Lawyers For "Hamilton" Shut Down This Prank Tickets Site
Hamiltowned.com would send your friends a fake email saying they won the hit musical ticket lottery. Until lawyers for the real Hamilton sent a cease and desist.
The fake email that Hamiltowned.com would send to people as a prank telling them they won a daily lottery for cheap Hamilton tickets.
Like many modern predicaments, it started as a joke and ended in a threatening letter from lawyers. Mild-mannered web developer Scott Luptowski just wanted to make people laugh and smile. To entertain. And perhaps...to troll.
Luptowski created Hamiltowned.com, a site that allowed you to play a prank on your musical theatre–loving friends. Enter an email address, and it would send a message to the victim saying that they had won a lottery for $10 tickets to see the Tony Award-winning musical Hamilton. The inspiration came from a friend who tweeted about how it would be a cruel but funny joke if people got a fake lottery email. Luptowski used his skills to actually turn this kernel of an idea into a beautiful, horrible reality.
A 30-year-old living in Brooklyn who enjoys both pop culture and looking at tweets, Luptowski was not immune himself to Hamilton fever. He isn't a hater — he'd love to see the show. "I haven't seen Hamilton and have even played the lottery a couple times," he said. "Every time I play I am so certain I am going to win, and same with everyone else I know."
Hamiltowned (the site is now gone, sorry) was set in motion just two weeks ago, and spread virally over Twitter. Even Gawker wrote about it as a deliciously cruel prank. People were using it to prank their friends and people were getting legitimately fooled. The sun was shining and the trolling was good.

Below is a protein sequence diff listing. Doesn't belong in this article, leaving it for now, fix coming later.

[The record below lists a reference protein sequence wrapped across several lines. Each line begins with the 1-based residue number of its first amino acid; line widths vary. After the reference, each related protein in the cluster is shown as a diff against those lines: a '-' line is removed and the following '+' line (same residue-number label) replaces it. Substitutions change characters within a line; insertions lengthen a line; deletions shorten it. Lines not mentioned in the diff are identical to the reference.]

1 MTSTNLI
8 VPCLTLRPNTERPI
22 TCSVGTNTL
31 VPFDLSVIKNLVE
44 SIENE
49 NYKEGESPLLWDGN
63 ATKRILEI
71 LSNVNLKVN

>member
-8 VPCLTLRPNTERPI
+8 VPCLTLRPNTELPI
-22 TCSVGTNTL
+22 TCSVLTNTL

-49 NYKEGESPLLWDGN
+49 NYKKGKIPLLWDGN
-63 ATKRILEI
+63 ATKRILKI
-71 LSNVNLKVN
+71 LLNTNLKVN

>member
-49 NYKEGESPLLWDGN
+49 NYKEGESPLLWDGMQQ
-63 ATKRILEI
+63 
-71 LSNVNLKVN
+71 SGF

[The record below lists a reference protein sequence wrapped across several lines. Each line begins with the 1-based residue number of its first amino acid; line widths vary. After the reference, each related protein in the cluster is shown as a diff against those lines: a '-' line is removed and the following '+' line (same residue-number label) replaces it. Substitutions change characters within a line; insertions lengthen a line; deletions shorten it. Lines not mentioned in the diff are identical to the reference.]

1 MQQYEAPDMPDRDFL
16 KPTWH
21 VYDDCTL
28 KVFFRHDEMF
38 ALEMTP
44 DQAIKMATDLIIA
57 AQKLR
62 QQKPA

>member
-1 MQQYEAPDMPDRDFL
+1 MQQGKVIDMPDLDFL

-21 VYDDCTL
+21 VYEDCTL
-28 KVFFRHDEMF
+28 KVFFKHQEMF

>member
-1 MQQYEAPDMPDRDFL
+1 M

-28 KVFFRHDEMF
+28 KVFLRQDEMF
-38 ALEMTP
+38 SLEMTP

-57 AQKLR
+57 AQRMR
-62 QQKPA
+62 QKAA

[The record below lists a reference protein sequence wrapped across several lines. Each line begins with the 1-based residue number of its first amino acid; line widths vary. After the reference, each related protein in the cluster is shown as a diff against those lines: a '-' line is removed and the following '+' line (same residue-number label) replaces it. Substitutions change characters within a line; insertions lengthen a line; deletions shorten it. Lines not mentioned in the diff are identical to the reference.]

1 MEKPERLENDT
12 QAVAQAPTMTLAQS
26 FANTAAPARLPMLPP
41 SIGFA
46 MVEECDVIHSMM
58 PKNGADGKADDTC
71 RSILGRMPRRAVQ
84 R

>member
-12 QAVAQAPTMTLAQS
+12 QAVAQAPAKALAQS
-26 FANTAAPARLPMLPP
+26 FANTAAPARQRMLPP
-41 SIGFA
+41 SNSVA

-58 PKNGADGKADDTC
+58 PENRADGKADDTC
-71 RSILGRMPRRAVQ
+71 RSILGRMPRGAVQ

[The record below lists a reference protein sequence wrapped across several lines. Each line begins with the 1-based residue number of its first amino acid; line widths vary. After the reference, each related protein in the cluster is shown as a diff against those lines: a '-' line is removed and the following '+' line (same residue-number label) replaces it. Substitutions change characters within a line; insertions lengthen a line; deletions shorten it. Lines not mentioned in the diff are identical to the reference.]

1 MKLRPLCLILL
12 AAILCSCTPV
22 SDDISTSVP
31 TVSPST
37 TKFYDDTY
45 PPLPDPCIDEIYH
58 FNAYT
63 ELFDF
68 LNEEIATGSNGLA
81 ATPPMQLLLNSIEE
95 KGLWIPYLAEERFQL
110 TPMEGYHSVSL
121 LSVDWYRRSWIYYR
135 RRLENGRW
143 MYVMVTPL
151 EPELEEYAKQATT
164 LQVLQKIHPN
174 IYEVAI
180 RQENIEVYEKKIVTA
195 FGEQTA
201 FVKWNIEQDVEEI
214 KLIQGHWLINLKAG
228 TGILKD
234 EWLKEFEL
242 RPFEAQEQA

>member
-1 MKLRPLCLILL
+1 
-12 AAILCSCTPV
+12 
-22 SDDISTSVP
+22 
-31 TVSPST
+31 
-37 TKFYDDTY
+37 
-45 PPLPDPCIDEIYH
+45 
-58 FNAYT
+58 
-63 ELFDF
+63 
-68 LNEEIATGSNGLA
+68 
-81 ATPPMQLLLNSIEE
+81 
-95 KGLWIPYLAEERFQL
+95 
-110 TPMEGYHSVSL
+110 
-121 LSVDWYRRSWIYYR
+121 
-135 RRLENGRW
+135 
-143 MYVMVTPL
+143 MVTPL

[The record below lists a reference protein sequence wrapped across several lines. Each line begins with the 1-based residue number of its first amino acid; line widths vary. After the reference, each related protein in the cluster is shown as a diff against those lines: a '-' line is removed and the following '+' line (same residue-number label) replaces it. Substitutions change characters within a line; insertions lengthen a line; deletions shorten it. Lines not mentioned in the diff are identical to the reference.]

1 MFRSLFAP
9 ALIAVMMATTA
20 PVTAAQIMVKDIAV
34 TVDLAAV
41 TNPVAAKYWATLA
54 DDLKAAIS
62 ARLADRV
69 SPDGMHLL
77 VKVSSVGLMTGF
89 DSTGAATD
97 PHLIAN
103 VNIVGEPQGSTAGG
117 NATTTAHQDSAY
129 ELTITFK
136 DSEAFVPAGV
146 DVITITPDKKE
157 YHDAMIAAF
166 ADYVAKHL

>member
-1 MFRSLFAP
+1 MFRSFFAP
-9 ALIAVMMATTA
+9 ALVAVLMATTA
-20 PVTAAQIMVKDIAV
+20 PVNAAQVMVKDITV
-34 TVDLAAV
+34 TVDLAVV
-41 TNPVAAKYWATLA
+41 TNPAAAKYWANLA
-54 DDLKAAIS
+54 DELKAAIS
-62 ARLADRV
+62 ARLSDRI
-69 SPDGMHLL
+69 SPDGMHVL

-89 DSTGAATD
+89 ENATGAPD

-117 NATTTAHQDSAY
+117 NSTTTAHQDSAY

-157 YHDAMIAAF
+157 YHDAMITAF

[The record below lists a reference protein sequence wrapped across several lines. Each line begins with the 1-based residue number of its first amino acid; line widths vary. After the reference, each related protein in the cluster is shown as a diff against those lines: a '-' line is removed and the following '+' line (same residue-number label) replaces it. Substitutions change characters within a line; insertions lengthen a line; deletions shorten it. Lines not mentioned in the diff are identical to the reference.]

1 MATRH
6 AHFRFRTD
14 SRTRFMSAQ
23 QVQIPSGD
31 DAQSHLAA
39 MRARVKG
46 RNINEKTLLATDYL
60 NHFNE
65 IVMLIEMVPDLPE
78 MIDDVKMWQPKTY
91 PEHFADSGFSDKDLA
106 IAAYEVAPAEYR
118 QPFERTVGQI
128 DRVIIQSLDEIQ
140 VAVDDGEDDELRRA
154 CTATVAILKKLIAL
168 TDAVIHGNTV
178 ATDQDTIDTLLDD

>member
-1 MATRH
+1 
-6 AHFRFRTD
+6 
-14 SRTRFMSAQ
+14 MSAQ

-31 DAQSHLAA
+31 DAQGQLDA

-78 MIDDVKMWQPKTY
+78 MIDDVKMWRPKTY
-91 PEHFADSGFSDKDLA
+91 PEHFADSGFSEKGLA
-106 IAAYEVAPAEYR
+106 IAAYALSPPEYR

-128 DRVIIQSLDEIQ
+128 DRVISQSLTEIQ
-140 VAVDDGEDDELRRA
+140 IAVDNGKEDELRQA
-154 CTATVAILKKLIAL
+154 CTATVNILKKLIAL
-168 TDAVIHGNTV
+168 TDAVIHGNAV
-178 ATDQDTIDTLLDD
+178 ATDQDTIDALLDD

But a troll this good wasn't meant to last long on this earth. Not long after its July 8 debut, Luptowski received an email from the law firm that represents Hamilton telling him to, more or less, take the fucking site down, u shithead:
Dear Mr. Luptowski -
We represent Hamilton Uptown Limited Liability Company, the producer of the Broadway production of Hamilton (www.hamiltonbroadway.com) and the owner of the HAMILTON trademark and copyrights.
We understand that on July 6, 2016, you registered the URL www.hamiltowned.com, and that you are using the URL to collect e-mail addresses and then send consumers fake e-mails informing them that they have won the lottery for $10 Hamilton tickets, when in fact they have not.
This website is unlawful. We demand that you (i) immediately take down the infringing site, (ii) discontinue all impersonation of our client and infringing uses of its name and intellectual property; and (iii) confirm to us in writing that this has been done.
If we do not hear from you within 48 hours, we will advise our client to take appropriate action to protect its interests.
This message is not intended to be a complete statement of the law or the facts, and is sent without prejudice to our client's rights and remedies, all of which are expressly reserved.
[lawyer's name redacted]
Levine Plotkin & Menin LLC
Luptowski was scared off by the email and, not wanting to deal with any potential legal troubles, pulled the site off of the internet. The address now just redirects to his personal site.
If only he had thought to ask for tickets in exchange.